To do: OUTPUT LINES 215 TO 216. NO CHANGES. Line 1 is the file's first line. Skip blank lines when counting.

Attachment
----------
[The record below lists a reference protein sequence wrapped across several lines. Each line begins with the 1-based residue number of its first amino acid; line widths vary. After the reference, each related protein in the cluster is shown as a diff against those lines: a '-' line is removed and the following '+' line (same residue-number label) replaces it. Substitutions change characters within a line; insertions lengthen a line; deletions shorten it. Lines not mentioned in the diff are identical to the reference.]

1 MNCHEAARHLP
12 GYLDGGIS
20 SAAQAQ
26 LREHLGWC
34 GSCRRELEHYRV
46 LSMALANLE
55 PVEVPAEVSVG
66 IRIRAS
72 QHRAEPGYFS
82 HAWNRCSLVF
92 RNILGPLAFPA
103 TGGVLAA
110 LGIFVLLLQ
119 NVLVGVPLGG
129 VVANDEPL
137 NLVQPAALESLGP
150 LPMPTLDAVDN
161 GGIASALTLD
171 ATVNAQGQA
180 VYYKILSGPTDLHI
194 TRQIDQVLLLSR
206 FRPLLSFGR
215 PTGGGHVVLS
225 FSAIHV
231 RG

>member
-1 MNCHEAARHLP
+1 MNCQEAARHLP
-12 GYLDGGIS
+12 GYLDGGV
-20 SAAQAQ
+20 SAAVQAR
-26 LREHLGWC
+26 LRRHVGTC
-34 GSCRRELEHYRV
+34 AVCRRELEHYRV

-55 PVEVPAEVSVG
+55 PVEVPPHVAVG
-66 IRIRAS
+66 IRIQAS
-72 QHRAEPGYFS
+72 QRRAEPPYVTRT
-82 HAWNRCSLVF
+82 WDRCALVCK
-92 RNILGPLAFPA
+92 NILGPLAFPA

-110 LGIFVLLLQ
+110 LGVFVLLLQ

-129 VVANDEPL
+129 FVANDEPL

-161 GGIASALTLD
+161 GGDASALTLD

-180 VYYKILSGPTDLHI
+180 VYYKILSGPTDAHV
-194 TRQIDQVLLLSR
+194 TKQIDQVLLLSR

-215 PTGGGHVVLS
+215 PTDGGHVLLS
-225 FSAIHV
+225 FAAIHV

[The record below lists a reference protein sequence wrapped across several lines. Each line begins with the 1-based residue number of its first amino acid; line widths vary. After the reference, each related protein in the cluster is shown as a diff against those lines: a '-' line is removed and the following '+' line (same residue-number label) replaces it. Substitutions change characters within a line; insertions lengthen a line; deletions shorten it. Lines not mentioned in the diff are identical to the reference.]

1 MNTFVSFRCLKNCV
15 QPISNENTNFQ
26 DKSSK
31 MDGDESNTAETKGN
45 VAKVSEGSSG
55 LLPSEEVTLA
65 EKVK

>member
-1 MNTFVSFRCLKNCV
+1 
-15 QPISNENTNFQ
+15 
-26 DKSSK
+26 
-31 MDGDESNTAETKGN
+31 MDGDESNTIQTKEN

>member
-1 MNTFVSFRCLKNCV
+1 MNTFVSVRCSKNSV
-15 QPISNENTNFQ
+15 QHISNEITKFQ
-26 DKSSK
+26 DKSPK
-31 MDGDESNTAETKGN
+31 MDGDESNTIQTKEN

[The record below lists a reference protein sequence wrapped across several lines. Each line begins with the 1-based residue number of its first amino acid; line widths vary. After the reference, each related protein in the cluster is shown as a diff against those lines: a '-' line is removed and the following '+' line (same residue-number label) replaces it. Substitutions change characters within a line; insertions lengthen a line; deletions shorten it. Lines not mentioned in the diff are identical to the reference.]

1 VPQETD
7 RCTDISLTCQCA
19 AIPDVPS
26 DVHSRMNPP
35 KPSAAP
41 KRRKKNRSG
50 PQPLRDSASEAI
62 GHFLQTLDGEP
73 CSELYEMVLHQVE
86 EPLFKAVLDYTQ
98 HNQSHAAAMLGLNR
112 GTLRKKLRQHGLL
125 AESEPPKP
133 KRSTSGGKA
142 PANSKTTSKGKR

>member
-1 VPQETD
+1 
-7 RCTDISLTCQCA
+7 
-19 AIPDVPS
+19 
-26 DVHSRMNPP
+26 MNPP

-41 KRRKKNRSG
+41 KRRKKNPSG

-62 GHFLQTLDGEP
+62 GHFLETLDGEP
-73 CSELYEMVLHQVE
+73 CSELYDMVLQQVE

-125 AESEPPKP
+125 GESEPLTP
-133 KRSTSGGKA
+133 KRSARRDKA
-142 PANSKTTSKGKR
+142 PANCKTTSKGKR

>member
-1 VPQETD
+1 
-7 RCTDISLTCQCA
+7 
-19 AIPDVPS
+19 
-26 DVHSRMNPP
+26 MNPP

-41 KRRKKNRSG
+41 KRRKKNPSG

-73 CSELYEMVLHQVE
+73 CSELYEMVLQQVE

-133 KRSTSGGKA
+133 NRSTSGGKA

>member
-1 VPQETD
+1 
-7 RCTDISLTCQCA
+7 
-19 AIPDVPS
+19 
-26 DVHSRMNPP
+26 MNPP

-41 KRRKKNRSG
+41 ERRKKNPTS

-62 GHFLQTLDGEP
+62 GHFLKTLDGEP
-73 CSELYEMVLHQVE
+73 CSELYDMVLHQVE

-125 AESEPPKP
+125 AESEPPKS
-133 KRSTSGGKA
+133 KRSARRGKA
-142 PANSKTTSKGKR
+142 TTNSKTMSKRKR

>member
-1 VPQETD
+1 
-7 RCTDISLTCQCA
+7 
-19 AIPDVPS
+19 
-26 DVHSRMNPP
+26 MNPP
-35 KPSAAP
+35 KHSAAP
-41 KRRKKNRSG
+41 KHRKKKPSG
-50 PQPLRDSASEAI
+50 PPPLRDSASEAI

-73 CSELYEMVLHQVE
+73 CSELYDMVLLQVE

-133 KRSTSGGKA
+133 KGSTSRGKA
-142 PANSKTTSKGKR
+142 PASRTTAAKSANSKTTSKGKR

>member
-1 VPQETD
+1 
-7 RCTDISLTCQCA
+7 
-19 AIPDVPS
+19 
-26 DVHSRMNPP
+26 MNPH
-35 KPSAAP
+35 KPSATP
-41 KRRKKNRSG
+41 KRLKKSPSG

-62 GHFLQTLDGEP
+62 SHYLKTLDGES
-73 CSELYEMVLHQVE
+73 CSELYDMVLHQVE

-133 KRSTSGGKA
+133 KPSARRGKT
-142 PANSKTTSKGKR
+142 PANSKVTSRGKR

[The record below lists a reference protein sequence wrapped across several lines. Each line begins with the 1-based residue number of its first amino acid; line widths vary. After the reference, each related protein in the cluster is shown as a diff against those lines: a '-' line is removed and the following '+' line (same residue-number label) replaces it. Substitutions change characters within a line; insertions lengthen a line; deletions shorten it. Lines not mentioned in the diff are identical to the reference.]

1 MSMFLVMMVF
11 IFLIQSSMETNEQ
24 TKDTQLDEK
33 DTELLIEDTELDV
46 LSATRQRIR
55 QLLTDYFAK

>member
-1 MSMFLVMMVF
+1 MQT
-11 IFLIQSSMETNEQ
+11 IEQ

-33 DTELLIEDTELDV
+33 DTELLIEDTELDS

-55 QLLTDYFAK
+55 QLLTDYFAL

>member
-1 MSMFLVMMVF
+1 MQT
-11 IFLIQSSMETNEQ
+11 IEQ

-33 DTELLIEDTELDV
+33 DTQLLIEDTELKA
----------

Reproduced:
-33 DTELLIEDTELDV
+33 DTELLIEDTELDS